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Senators Hirono and Booker Lead in Introducing Legislation to Improve Sexual Health Education for Marginalized Youth

WASHINGTON, D.C. – Today, Senators Mazie K. Hirono (D-Hawaii) and Cory Booker (D-N.J.), along with six of their U.S. Senate colleagues, introduced the Youth Access to Sexual Health Services (YASHS) Act. The YASHS Act would authorize the U.S. Department of Health and Human Services (HHS) to award grants that support access to sexual health services for marginalized youths, including medically accurate and complete, age, developmentally, and culturally appropriate sexual health information. Representative Alma Adams (D-N.C.) introduced companion legislation in the U.S. House of Representatives.

“The existing federal support for sexual health education fails and shames too many at-risk and disadvantaged young people. Our young adults need and deserve comprehensive sexual health information that will improve their health and enhance their futures,” Senator Hirono said. “The Youth Access to Sexual Health Services Act will educate young people so they are empowered to make their own decisions and gain confidence knowing that their communities understand, accept, and support them.”

“At Planned Parenthood, we believe sex ed equips young people with the skills they need for a lifetime of good health, including the ability to have healthy relationships, make decisions for themselves, think critically about the world and be a good ally to those in vulnerable communities,” Sonia Blackiston, Director of Education at Planned Parenthood of the Great Northwest and the Hawaiian Islands, said. “Without question, we are seeing gaps in access to sex ed, and a lack of consistency when it comes to comprehensive, culturally specific, and medically accurate sex ed.”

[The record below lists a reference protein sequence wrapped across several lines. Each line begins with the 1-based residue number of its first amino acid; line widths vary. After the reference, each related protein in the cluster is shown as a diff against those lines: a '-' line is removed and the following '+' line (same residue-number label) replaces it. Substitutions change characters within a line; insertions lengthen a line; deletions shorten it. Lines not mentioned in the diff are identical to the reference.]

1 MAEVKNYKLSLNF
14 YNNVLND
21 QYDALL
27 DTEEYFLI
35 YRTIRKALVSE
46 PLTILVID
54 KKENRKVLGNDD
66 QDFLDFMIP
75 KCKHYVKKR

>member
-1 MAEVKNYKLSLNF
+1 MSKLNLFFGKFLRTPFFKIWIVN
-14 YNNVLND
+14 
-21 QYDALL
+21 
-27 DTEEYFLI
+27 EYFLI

“It is way past time we provide young people in this country with the sexual and reproductive health education, information, and care they need to stay safe and healthy. We know that insurmountable barriers exist for our already marginalized young people – our youth of color, queer youth, immigrant youth, and systems-involved young people. That’s why the need for passing and implementing the Youth Access to Sexual Health Services Act is so imperative. It provides a way to bridge these barriers, bringing life-saving information and care to those who need it most,” Christine Soyong Harley, President and CEO, Sexuality Information and Education Council of the United States (SIECUS), said.

The YASHS Act would establish a grant program to support access to sexual health services for marginalized youths, such as young people of color, immigrant youth, school-age parents, LGBTQ youth, youth in foster care, and youth in juvenile detention. Funds under this bill could not be used for programs that are not medically accurate, promote gender stereotypes, do not address or are insensitive to the needs of vulnerable youth populations, or are inconsistent with ethical imperatives of medicine and public health.

Senator Hirono previously introduced the Youth Access to Sexual Health Services Act in 2016 and 2017. She is also a cosponsor of Senator Booker’s Real Education for Healthy Youth Act, which requires all sex education programs to be medically accurate and fully inclusive of LGBTQ and pregnant or parenting youth, and eliminates funding for abstinence only programs.

Since 1982, the federal government has spent over $2 billion on abstinence-only programs, which withhold critical information about birth control and sexually transmitted infections, and do not equip young people with the knowledge they need to navigate healthy relationships. Abstinence-only-until-marriage programs are not evidence based and have not been shown to change youth behavior or reduce unwanted teen pregnancy.

In July 2017, the Trump Administration announced it would cut more than $200 million in federal grants to organizations that work to decrease teen pregnancy rates. However, in May 2018, a federal judge in Washington state ruled that HHS had illegally ended the program after King County, a recipient of one of 84 Teen Pregnancy Prevention Program grants, sued the department and Secretary Alex Azar. By August 2018, HHS resumed the grant program and continued funding the groups participating in the Teen Pregnancy Prevention Program.

In addition to Senators Hirono and Booker, the YASHS Act is also cosponsored by U.S. Senators Richard Blumenthal (D-Conn.), Ed Markey (D-Mass.), Sherrod Brown (D-Ohio), Elizabeth Warren (D-Mass.), Kirsten Gillibrand (D-N.Y.), and Christopher Murphy (D-Conn.).